Living in Moscow at this time of political uncertainty is a dream come true for a political science student. A very, very bad dream – but a dream nonetheless. The 2014 Moscow anti-war protest against violence in Ukraine has taught me more about it than I thought it would.
Since I was a little girl, I’ve always loved listening to older people’s stories of war. Most of my friends found them boring, but I would bristle with excitement and nod eagerly as they spoke of insane atrocities, but also of human kindness in times of crisis. But what struck me the most was the nonchalance with which most of them approached events of cataclysmic proportions – the Czechoslovak anti-communist revolution of 1989 or the fall of the Berlin Wall the very same year.
“Were you there? What were you doing that day?” I would ask. Some of them said it was a day like any other. No, they were not at the protest. Some couldn’t even remember where they were or what they were doing! How was this possible, I wondered.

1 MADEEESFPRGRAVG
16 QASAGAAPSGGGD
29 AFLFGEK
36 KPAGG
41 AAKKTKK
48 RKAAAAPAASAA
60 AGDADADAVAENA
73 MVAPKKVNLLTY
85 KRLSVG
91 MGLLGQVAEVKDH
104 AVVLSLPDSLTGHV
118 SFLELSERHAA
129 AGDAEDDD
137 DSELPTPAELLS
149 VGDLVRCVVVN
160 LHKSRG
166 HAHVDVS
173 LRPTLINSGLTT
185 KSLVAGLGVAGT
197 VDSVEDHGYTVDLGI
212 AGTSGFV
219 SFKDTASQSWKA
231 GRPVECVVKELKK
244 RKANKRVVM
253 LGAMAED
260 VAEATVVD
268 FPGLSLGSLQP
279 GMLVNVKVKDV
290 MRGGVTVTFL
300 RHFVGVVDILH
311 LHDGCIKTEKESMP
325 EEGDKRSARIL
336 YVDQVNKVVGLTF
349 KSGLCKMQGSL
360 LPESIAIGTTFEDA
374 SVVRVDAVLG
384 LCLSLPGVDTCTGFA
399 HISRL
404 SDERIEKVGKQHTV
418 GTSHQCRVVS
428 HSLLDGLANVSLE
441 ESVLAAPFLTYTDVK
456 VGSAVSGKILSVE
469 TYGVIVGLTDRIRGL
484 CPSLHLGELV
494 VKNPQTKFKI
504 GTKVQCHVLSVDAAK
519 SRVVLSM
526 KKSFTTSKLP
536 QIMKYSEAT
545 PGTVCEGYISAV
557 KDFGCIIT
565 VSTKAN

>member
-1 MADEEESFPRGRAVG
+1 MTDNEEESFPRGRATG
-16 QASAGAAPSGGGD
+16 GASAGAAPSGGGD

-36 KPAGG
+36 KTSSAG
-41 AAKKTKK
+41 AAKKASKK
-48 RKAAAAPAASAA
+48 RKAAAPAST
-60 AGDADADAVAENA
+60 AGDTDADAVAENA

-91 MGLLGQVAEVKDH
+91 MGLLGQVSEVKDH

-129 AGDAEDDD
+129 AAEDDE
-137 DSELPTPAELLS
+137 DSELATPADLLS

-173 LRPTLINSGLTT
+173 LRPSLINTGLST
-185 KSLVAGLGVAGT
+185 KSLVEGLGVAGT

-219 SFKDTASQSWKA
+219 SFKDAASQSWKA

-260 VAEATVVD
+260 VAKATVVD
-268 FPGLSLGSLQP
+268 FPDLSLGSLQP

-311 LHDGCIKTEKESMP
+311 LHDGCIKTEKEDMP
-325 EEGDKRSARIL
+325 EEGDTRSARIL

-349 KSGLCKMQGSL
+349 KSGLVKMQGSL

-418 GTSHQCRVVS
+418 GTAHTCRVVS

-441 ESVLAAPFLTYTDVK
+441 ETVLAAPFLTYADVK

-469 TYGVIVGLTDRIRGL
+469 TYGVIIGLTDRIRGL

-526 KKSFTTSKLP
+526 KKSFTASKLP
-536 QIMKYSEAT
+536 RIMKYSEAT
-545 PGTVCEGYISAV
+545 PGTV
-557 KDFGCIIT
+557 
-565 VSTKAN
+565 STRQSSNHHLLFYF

And then I looked around myself and I finally realised why. We are on the brink of war in Crimea. There are political protests in every corner of our little blue planet – from Algeria to Venezuela, people are taking to the streets and expressing their outrage at the way in which they are being treated by their governments. And here I am, sitting at my desk in sweatpants and sipping hot tea. Here I am, planning my trip to Morocco. Here I am, painting my nails red. Meanwhile, other people are painting their nails red as well – red with blood. They are suffering in ways many of us have never suffered – and the world continues turning. Turning its back.
Every day, history is being made around us, but most of us do not notice. It is easy to close your eyes and go on with your day. When my grandchildren ask me where I was when war was breaking out in Crimea, I know exactly what I will tell them – I was in the streets of Moscow, trying to stop it.